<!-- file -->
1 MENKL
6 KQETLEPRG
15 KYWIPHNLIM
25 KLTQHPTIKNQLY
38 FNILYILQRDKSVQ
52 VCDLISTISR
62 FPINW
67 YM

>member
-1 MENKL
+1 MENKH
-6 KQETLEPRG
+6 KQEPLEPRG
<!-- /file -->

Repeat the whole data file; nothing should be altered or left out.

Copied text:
1 MENKL
6 KQETLEPRG
15 KYWIPHNLIM
25 KLTQHPTIKNQLY
38 FNILYILQRDKSVQ
52 VCDLISTISR
62 FPINW
67 YM

>member
-1 MENKL
+1 MENKH
-6 KQETLEPRG
+6 KQEPLEPRG